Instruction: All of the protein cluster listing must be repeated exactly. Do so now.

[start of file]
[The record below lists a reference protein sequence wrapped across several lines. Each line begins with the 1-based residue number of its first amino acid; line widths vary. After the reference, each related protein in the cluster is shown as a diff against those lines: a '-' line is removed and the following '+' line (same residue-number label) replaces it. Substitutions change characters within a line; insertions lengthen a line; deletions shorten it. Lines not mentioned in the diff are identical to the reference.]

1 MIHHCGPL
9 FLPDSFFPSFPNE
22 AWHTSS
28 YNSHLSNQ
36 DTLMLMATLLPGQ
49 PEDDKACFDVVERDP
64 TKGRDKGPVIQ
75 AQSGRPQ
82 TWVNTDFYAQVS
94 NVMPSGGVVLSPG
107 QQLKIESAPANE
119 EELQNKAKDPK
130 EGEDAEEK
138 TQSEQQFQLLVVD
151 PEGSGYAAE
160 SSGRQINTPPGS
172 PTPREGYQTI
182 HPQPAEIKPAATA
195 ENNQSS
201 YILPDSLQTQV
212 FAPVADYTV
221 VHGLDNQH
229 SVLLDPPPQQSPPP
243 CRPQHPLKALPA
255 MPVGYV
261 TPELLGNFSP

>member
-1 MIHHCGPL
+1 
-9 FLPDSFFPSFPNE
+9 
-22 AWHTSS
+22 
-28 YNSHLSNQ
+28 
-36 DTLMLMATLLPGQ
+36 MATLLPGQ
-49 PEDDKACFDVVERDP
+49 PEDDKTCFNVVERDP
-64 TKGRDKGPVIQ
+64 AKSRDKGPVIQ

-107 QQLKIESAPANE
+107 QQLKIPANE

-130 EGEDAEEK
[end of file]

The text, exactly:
[The record below lists a reference protein sequence wrapped across several lines. Each line begins with the 1-based residue number of its first amino acid; line widths vary. After the reference, each related protein in the cluster is shown as a diff against those lines: a '-' line is removed and the following '+' line (same residue-number label) replaces it. Substitutions change characters within a line; insertions lengthen a line; deletions shorten it. Lines not mentioned in the diff are identical to the reference.]

1 MIHHCGPL
9 FLPDSFFPSFPNE
22 AWHTSS
28 YNSHLSNQ
36 DTLMLMATLLPGQ
49 PEDDKACFDVVERDP
64 TKGRDKGPVIQ
75 AQSGRPQ
82 TWVNTDFYAQVS
94 NVMPSGGVVLSPG
107 QQLKIESAPANE
119 EELQNKAKDPK
130 EGEDAEEK
138 TQSEQQFQLLVVD
151 PEGSGYAAE
160 SSGRQINTPPGS
172 PTPREGYQTI
182 HPQPAEIKPAATA
195 ENNQSS
201 YILPDSLQTQV
212 FAPVADYTV
221 VHGLDNQH
229 SVLLDPPPQQSPPP
243 CRPQHPLKALPA
255 MPVGYV
261 TPELLGNFSP

>member
-1 MIHHCGPL
+1 
-9 FLPDSFFPSFPNE
+9 
-22 AWHTSS
+22 
-28 YNSHLSNQ
+28 
-36 DTLMLMATLLPGQ
+36 MATLLPGQ
-49 PEDDKACFDVVERDP
+49 PEDDKTCFNVVERDP
-64 TKGRDKGPVIQ
+64 AKSRDKGPVIQ

-107 QQLKIESAPANE
+107 QQLKIPANE

-130 EGEDAEEK